Non-fungible token (NFT) collaborations, as well as a sticker and trading card licensing, will generate €170 million ($179 million) for the German football league Bundesliga in 2023-2024 season. The revenue is more than four times the value of the rights for the current season.
The league is involved in three distinct initiatives. Topps, which has had official licensing rights to the Bundesliga’s physical trading cards since 2008, has renewed its NFT rights for the 2020/21 season. So rare extended its fantasy football partnership with NFTs of Bundesliga players until 2025, which was initially signed in 2021. Furthermore, Onefootball gained rights to digital trading card sets as well as video-based NFTs of Bundesliga highlights.
Although Onefootball was formerly a Bundesliga media partner, it is the only new collectibles partner.
The Bundesliga’s total revenue dropped by roughly €400 million during the 2020 and 2021 seasons, most likely due to the pandemic. The added cash from the NFT and collectibles arrangement is crucial for the league’s clubs, especially lower-ranked teams who depend on ticket sales.
In the 2020/21 season, Bayern Munich earned more than €600 million in income, accounting for more than 17% of the league’s total revenues. Because such connections are managed at the league level rather than via individual club agreements, the popularity of large clubs like Bayern Munich surely increased the value of the accords, helping smaller and lower-income teams.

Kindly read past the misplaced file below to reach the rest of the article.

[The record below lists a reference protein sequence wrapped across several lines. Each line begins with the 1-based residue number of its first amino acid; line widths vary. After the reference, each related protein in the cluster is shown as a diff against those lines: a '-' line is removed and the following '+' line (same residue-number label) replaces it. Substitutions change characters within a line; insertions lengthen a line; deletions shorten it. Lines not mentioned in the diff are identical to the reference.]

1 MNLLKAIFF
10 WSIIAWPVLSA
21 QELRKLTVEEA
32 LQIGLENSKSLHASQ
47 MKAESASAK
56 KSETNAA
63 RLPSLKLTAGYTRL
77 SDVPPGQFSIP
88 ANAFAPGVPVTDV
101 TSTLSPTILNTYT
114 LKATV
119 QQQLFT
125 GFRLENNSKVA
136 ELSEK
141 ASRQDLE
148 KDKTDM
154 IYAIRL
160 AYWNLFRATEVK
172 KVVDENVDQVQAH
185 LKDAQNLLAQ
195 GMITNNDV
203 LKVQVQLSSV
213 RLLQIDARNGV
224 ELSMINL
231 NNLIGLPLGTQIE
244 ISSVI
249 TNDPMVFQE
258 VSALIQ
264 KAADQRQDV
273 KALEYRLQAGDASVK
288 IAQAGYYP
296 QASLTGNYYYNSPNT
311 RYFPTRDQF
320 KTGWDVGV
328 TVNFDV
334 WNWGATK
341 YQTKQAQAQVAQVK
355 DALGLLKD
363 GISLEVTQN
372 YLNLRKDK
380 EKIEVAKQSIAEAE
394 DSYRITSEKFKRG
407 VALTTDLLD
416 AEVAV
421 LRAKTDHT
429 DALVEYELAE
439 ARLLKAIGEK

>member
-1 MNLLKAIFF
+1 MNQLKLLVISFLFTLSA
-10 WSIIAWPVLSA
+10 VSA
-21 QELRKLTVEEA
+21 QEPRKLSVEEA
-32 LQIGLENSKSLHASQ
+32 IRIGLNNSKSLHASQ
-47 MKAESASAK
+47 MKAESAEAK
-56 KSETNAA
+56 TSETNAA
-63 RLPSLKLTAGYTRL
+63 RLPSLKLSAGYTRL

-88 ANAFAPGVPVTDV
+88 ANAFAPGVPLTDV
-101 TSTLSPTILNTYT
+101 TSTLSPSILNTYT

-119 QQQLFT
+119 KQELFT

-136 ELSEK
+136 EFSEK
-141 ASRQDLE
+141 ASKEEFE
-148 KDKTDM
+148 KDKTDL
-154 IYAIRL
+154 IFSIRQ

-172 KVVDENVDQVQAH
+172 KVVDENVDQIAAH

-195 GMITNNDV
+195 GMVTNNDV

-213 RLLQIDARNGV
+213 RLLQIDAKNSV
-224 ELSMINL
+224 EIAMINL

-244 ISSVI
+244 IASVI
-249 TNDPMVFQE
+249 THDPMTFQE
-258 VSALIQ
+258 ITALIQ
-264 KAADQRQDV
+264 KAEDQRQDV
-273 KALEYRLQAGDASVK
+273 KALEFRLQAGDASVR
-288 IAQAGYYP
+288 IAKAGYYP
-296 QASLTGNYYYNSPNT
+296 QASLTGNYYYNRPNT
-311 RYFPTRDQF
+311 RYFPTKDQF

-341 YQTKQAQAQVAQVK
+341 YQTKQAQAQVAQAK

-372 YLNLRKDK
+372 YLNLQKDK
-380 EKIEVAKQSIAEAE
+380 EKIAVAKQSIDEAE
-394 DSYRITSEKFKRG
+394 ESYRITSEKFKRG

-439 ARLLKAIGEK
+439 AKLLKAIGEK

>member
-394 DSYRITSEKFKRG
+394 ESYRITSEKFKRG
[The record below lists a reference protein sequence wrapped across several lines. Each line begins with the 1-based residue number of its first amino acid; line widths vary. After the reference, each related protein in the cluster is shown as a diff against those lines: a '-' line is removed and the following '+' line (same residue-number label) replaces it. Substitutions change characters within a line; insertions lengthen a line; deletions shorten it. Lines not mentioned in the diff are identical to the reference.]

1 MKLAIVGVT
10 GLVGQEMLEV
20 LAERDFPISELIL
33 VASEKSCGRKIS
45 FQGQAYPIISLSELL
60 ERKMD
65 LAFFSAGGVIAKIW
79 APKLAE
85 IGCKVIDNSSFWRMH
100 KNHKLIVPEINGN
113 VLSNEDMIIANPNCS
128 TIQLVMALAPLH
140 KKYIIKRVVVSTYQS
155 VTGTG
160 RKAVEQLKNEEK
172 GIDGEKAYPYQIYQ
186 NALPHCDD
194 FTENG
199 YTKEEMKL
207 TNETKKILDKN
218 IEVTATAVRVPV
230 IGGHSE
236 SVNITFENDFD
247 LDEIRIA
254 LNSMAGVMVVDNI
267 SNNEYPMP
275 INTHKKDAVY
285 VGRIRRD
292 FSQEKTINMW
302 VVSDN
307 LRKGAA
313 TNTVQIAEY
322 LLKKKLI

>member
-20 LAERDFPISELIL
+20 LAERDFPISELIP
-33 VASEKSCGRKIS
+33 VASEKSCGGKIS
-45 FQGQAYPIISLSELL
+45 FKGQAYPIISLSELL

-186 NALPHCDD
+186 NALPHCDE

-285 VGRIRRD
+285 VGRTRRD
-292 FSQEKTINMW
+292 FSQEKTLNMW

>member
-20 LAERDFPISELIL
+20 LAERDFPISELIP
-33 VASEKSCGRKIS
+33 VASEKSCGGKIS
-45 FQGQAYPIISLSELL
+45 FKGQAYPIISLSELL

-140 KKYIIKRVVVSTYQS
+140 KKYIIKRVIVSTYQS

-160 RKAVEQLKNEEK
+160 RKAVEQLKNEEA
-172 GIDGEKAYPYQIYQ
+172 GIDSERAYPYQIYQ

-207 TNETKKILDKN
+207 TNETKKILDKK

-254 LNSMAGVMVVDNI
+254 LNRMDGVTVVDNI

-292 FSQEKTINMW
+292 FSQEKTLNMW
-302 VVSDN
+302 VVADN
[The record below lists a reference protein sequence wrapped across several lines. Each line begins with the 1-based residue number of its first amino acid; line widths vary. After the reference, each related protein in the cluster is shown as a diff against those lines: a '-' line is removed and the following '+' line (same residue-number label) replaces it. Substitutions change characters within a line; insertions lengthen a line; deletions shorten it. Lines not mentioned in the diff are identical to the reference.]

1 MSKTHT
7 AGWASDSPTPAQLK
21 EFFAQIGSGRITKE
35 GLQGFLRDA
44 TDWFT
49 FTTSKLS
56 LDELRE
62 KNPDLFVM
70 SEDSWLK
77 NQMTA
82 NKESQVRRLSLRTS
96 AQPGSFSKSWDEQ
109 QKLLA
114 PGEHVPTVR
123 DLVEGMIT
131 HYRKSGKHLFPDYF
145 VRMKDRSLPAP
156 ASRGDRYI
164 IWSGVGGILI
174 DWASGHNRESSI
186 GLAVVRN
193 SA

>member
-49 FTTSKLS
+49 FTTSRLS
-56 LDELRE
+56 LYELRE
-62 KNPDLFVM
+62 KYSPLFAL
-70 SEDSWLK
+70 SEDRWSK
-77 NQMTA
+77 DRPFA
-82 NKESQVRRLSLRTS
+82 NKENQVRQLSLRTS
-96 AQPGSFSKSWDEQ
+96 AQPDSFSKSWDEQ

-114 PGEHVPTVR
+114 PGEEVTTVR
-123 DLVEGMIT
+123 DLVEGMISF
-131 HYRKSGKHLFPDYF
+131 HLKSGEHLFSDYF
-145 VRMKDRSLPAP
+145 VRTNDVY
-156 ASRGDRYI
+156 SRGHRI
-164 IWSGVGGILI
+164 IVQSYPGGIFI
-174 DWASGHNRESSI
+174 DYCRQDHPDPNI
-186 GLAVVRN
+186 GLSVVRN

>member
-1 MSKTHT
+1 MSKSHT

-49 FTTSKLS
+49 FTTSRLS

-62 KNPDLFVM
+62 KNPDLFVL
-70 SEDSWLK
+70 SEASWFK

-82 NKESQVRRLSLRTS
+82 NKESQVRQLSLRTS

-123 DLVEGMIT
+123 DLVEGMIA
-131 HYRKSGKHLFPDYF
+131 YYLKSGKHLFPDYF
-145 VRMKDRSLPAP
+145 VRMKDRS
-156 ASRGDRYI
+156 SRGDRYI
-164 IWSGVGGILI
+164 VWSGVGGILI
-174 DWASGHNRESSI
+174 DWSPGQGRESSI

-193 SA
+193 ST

“In difficult economic times, the Bundesliga and Bundesliga 2 teams are acquiring a critical piece of planning certainty,” said Donata Hopfen, CEO of the DFL. “Our partners’ investment indicates German professional football’s enormous appeal.” “I am glad that the design of the appropriate packages with conventional things and unique digital opportunities has been well received.”
The Bundesliga is the world’s fourth most popular league, behind only Serie A in Italy, La Liga in Spain, and the Premier League in England. The Premier League’s NFT rights were purportedly valued at much to $590 million over four years, with four NFT platforms, including Sorare, bidding for them. The league earned £4.5 billion ($5.6 billion) in the 2019/20 season, more than $2 billion more than the Bundesliga. The €170 million in collectibles rights from the Bundesliga will be split among the three sites, while Premier League rights are to be split among two providers. The numbers are not comparable since the Bundesliga incorporates stickers and genuine trade cards, while the Premier League stats are not yet finalized.
Meanwhile, Onefootball just completed a $300 million Series D round of funding, and Sorare has expanded outside football via relationships with Major League Baseball and the PGA Tour.